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Visual shorthand for artisanal or counter-cultural escapades

Jackets with this kind of boho-beatnik feel rarely come in black. They’re more frequently seen in shades of olive or sand; in-keeping with the woolly lifestyle of the professionally lazy.

Now, I’m no fan of black in menswear right now. Worn too frequently as visual shorthand for artisanal or counter-cultural escapades, it has, in my view become tired. Straight cut black trousers (hemmed slightly too short) and black sweatshirts now appear mandatory in east London. While the athleisure cliche (leggings, shorts, baggy top half – often a CDG branded mac – and a pair of Kanye West’s piss-dreadful sneakers) simply suggests an individual for whom the idea of personal style is alien. All that said, this style of jacket, in black, still feels fresh.

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A personal statement of political dissent

Look deep into the weave of this Anonymous Ism hosiery and see despair. Feel the radiation sickness begin to itch. Sense the crushing impermanence of love. Watch as the vapours, diseased and haunted, rise from the whorl of the River Styx.

These socks are cotton sadness. They’re that queasy nightmare where your penis turns to charcoal and crumbles in your hands. Why not buy a pair.

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A little too enchanting?

As is frequently the case, I’m totally on the fence here. From one perspective, it’s a jacket by Japanese brand Kolor; highly desirable, off most people’s radar, now available at London’s Present. From another perspective it’s quilted.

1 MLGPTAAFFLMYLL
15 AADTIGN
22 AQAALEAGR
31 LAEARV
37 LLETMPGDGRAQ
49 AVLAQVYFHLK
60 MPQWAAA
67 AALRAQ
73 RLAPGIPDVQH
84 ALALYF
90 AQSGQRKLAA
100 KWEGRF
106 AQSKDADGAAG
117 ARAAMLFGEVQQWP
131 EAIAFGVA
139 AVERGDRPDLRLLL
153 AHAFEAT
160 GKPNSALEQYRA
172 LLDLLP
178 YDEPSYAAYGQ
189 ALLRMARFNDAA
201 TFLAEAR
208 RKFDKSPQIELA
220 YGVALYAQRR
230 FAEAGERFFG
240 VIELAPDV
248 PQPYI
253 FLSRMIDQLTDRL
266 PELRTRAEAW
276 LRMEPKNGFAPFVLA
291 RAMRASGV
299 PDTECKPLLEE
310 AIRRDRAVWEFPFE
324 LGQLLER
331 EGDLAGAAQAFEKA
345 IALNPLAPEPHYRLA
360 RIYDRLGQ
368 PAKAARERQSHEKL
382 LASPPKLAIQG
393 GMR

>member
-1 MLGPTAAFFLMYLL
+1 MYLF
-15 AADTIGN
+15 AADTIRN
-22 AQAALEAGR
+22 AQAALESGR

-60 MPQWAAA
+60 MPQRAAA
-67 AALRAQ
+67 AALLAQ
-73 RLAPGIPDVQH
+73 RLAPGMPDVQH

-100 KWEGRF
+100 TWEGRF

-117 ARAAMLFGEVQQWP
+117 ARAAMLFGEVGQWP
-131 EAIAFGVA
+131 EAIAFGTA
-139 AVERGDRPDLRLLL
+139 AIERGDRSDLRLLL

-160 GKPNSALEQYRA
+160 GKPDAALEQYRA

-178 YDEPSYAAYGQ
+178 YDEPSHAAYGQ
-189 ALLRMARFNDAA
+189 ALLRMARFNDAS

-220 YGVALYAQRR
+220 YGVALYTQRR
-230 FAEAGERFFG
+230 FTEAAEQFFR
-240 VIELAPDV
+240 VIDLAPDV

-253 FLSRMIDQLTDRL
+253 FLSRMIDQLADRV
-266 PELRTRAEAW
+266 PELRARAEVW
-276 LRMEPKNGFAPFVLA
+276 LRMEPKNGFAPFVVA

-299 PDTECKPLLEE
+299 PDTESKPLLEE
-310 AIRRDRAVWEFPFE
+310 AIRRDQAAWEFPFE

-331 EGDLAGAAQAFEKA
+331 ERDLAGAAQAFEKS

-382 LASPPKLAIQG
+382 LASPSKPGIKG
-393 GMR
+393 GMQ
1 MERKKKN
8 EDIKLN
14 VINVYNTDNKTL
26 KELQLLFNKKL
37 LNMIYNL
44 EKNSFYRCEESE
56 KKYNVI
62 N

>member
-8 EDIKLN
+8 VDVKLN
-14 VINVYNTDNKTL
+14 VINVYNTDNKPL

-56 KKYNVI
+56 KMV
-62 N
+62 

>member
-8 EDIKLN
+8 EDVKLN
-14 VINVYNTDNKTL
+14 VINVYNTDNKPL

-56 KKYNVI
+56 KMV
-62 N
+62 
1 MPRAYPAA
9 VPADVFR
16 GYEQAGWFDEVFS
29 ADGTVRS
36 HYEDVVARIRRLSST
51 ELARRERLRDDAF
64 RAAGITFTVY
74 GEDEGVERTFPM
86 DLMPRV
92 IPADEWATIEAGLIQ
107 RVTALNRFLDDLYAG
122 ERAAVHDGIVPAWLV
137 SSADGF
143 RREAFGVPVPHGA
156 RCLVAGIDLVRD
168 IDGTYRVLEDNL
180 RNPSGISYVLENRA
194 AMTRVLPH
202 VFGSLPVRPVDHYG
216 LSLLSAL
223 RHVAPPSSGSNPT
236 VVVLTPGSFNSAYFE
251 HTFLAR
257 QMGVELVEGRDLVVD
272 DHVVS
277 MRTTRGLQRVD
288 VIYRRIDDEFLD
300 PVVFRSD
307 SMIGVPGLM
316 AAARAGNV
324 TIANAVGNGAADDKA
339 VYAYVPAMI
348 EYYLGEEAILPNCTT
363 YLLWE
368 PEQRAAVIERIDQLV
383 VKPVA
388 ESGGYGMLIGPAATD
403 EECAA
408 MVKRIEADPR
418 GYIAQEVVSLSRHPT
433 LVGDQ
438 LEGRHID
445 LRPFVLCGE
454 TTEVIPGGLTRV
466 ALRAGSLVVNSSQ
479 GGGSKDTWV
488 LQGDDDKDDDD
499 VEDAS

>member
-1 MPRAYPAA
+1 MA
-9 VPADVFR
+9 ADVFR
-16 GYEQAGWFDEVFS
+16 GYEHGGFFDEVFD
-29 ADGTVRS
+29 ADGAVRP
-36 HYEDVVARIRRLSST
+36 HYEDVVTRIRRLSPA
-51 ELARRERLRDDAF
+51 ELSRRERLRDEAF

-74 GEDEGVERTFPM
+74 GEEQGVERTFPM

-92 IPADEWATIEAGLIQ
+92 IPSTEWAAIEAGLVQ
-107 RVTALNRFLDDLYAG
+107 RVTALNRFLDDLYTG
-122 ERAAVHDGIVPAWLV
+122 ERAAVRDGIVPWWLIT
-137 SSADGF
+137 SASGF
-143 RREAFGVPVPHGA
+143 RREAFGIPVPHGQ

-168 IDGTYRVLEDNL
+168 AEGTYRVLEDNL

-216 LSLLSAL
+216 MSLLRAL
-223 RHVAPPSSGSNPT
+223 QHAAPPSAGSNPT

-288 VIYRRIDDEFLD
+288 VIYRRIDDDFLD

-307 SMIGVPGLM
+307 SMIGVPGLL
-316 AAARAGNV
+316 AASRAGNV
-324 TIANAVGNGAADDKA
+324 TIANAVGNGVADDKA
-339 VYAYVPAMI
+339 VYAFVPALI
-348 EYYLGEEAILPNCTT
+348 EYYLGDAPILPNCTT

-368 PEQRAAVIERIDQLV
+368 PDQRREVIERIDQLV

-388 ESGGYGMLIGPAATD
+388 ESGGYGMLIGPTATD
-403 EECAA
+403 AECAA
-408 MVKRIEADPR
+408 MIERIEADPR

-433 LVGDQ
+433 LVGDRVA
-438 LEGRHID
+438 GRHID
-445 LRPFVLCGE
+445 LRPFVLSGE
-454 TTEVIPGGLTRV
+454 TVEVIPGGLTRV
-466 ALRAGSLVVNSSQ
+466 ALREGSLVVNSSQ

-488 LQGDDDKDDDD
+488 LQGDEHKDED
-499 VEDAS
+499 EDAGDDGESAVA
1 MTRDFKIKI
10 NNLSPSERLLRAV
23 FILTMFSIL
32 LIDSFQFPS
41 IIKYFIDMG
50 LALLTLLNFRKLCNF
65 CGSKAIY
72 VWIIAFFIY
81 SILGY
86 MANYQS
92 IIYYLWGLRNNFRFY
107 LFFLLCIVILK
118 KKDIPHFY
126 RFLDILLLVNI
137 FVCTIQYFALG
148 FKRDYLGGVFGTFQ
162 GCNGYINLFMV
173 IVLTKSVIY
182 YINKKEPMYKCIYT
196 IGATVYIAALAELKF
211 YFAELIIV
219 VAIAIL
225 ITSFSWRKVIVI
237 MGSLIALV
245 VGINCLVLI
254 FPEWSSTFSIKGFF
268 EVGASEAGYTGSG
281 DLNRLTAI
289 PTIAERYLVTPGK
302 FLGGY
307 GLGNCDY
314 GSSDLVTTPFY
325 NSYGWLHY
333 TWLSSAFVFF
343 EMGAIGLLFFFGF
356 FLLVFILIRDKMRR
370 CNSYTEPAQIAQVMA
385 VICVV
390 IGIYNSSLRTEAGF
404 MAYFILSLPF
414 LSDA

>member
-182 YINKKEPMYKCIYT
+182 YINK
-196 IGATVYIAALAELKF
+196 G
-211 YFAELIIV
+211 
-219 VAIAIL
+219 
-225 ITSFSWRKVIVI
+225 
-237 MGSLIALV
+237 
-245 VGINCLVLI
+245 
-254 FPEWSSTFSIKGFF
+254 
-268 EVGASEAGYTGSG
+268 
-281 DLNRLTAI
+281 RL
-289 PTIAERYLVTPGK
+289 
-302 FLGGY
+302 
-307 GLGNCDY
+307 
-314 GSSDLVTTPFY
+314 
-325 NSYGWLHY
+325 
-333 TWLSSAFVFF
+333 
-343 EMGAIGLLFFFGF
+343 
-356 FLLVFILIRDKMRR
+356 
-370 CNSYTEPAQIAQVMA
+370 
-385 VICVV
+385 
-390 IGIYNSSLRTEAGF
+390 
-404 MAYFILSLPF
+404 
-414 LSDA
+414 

Quilted stuff often comes off a bit shiny, a bit fancy-boy, a little too enchanting. It’s frequently the preserve of vanilla poshos. West London types who think something bubbly and gleaming with Moncler stamped on it is the perfect accompaniment to a pair of Tods and a pernicious air of entitlement. While at the other end of the quilted debate, there’s the Tan Shoe Army. The endless commute. The regulation Barbour Chelsea. The triangular footwear all pointing the same way, down the escalator to mediocrity.

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The detail’s in the agrarian voodoo

I own one shirt by Tender. It’s ecru, has short sleeves and a long body. And when I say long, I mean long. If I fist it inside my trousers, it gives my groin the topographical appearance of broccoli. If I wear it hanging out, I look like a Edward Woodward being dragged to The Wicker Man. Put simply, I bought a size too big. But such are my avaricious instincts around sale time, I can frequently be blinded to such fundamentals as, appropriate size, style, colour and do I look like a dick? This isn’t to say I’m down on Tender. Far from it, they make fantastic, interesting clothing. This shirt is a good example.

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Progressive sartorial purpose